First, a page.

2012 Terrasses Blanc, Cotes du Ventoux – $15
This wine is a blend of 70% Viognier, 15% Roussanne, and 15% Clairette aged in stainless steel and some concrete. The nose has aromas of lifted berries, pastilles, then tropical flowers. The flavors were riper with a softer entry then clean, lower-lying flavors.
2012 Quintessence Blanc, Cotes du Ventoux – $25
This wine is a blend of 80% Roussanne, 10% Clairette, and 10% Viognier with the Clairette and Viognier aged in stainless steel and the Roussanne aged six months in barrel. The showed more focus and determination, with white nuts, and tighter flavors. Needs some age.
2012 Terrasses Rose, Cotes du Ventoux – $14
This wine is a blend of 50% Cinsault, 40% Grenache, and 10% Syrah aged in stainless steel tank. There was a focused nose of floral fruit, red fruit, and flowers. There was a weighty, focused, lovely feel in the mouth with a yeasty touch as the end.
2011 La Paradou Rouge, Vin de France – $11
This wine is 100% Grenache. This had a pungent Grenache nose followed by simpler but decent fruit in the mouth. It was a little rough in the finish.
2012 Terrasses Rouge, Cotes du Ventoux – $16 (Tank Sample)
This wine is a blend of 70% Grenache and 20% Syrah aged six to eight months in 40% new oak. The flavors of red fruit were a touch foxy(good) and filled the mouth with licorice. It has an aspect of lightness combined with a gentle structure. There was a little yeasty expansion in the finish along with lighter, fresher fruit.
2011 Quintessence Rouge, Cotes du Ventoux – $25
This wine is a blend of 80% Syrah and 20% Grenache aged for 12 months in 50% new oak. The tight was bore fine fruit. The mouth was more expansive with red fruit, good flavor, then black and red fruit with a powerful structure. Then there was perfumed, old-school, red fruit, and a chewy finish. Nice.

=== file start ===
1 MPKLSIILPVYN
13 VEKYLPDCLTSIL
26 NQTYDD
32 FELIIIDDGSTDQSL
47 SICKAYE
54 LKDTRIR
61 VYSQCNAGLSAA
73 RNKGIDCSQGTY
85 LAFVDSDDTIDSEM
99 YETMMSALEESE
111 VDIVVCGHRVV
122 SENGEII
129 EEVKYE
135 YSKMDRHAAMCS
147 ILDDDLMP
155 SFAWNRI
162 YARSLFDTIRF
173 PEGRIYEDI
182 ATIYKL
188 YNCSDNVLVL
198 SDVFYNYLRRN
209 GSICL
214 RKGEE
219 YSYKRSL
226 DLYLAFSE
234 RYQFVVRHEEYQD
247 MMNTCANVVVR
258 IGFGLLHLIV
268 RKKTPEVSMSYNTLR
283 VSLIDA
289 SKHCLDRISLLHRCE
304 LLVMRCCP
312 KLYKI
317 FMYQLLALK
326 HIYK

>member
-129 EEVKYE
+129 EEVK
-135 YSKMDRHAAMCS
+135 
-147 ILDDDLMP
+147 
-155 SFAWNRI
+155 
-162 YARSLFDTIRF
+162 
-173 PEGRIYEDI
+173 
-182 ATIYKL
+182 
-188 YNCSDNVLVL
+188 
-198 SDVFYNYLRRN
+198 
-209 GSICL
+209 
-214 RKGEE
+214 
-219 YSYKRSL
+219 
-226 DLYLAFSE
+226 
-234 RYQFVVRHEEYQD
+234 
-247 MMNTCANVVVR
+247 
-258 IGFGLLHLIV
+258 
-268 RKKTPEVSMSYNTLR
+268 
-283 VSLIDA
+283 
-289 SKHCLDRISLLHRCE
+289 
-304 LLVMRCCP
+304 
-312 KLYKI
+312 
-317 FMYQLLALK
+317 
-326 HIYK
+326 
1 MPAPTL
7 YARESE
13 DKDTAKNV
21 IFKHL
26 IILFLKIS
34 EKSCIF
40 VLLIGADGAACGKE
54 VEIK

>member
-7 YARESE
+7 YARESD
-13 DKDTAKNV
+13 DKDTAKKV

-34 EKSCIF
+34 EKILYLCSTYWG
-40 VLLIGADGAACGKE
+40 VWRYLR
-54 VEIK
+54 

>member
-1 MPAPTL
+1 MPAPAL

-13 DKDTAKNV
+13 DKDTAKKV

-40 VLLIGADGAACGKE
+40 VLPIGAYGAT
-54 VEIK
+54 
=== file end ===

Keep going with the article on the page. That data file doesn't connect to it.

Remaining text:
2009 Cuvee Artemia, Cotes du Ventoux – $42
This wine is a blend of 50% Syrah and 50% Grenache aged 18 months in 50% new and 50% neutral oak. The nose stood out with its concentration and different aromas. In the mouth there was depth to the flavors, a traditional style, and perfume. The structure came out but so id really good flavors. Seems young.
2011 Cuvee Artemia, Cotes du Ventoux – $43
This wine is a blend of 50% Syrah and 50% Grenache aged 18 months in 50% new and 50% neutral oak. There was a light, pungent nose. In the mouth the fruit, acidity, and tannins were immediately evident as balanced. The tannins are finer but the fruit has density to match. There was a powerful finish with a yeast red aftertaste. A nice wine that is young but would be good fun to drink now.
Table #21 – Philippe Cambie
Philippe Cambie’s hand is evident not just in the Rhone and Eric Solomon’s portfolio but all over the world. He has loved wine since at least his rugby days when he enjoyed it after his matches. Mas des Volques is a project of Nicolas Souchon of Clos St Jean. Both the Alba Dolia and Volcae were interesting and well priced. The Alba Dolia represent the first vintage for the new Cevennes appellation. I should like to taste them again. The 2011 Domaine Roche, Cairanne showed good complexity for a young wine. Philippe intends the Calendel to be Burgundian in style and easy to drink, indeed it was.